A class project could end up helping a lot of people in need. CNM students are building an eco-friendly home, and one man thinks homes like it could help turn his entire community.
“I see a lot of struggle,” said CNM student Michael Notah.
Notah grew up on the Navajo Nation.
“The Navajo Nation and any reservation is a poverty-stricken area,” said Notah.
After a lifetime of seeing dilapidated homes he believes were unfit for families, Notah decided to do something about it for his own young daughters.
“Just live in a healthy house where, you know, they can breathe in fresh air, not worry about water, worry about electricity. So, they can focus on their schoolwork,” said Notah.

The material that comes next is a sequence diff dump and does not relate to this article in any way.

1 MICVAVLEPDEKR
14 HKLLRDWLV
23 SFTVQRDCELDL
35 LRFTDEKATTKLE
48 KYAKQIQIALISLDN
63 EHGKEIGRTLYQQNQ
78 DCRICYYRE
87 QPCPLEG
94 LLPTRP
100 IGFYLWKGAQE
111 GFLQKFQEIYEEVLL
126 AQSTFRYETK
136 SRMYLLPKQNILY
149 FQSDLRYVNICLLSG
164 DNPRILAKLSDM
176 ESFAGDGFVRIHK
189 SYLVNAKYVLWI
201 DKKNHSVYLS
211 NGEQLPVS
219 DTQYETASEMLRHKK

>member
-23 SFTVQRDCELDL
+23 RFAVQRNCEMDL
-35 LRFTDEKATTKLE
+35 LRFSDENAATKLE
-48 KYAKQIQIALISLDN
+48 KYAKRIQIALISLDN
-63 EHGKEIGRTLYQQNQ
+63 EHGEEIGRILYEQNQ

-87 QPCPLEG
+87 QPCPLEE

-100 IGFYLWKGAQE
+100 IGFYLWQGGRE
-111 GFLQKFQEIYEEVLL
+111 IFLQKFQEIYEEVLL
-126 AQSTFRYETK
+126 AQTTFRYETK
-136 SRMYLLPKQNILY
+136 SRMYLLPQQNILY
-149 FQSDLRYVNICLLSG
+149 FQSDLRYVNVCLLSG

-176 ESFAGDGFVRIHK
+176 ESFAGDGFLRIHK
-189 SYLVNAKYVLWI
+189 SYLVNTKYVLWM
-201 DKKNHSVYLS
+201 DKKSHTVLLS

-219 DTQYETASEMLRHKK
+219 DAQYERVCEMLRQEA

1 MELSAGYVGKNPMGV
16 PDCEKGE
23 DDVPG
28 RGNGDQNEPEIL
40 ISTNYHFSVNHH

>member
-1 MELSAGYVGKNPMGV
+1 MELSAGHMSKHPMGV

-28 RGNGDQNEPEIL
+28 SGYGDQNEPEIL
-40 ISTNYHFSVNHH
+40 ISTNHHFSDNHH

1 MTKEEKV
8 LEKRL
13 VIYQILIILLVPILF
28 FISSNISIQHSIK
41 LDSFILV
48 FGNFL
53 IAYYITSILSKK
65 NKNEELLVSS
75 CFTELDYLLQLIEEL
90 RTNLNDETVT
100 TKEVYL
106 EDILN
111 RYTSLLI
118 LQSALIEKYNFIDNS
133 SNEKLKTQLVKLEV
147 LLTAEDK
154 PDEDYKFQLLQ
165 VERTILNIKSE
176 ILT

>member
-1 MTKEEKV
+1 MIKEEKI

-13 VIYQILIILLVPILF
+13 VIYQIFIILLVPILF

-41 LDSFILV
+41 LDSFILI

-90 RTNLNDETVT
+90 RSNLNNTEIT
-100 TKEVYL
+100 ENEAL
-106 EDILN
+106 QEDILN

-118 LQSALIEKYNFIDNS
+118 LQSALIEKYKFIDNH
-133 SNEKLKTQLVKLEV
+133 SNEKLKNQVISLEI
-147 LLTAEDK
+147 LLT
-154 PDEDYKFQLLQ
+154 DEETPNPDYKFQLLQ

Notah is one of a few dozen CNM students working on building an eco-friendly home called the ecoMOD. The homes are easier to build and more affordable.
Notah plans to bring the skills he learns there back to the Navajo Nation, to build a kind of home he thinks could change everything.
“It’s a healthy house and it’s building a healthy community,” said Notah.
Notah is hoping to start his own business on the Navajo Nation.
The ecoMOD home the students are currently building will be moved to a vacant lot near CNM’s campus and will eventually be rented out. The project is funded by the PNM foundation.
ecoMOD is a project of the UNM School of Architecture & Planning (SA&P), whose students design the houses in three separate design studios. The UNM/CNM partnership was initiated in 2014 in order to bring together designers and builders.